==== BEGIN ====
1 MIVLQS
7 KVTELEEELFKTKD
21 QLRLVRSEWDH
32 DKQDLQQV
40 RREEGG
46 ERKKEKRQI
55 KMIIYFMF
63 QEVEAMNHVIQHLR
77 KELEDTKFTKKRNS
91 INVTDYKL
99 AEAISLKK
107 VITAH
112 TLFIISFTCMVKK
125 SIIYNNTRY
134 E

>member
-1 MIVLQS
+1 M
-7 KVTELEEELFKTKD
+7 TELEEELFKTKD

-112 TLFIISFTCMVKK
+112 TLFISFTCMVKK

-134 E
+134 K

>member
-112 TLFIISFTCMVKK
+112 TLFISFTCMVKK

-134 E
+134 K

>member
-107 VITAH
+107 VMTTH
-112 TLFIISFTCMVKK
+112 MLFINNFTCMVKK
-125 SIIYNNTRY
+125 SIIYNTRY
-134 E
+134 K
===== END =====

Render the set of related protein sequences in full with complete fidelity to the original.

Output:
1 MIVLQS
7 KVTELEEELFKTKD
21 QLRLVRSEWDH
32 DKQDLQQV
40 RREEGG
46 ERKKEKRQI
55 KMIIYFMF
63 QEVEAMNHVIQHLR
77 KELEDTKFTKKRNS
91 INVTDYKL
99 AEAISLKK
107 VITAH
112 TLFIISFTCMVKK
125 SIIYNNTRY
134 E

>member
-1 MIVLQS
+1 M
-7 KVTELEEELFKTKD
+7 TELEEELFKTKD

-112 TLFIISFTCMVKK
+112 TLFISFTCMVKK

-134 E
+134 K

>member
-112 TLFIISFTCMVKK
+112 TLFISFTCMVKK

-134 E
+134 K

>member
-107 VITAH
+107 VMTTH
-112 TLFIISFTCMVKK
+112 MLFINNFTCMVKK
-125 SIIYNNTRY
+125 SIIYNTRY
-134 E
+134 K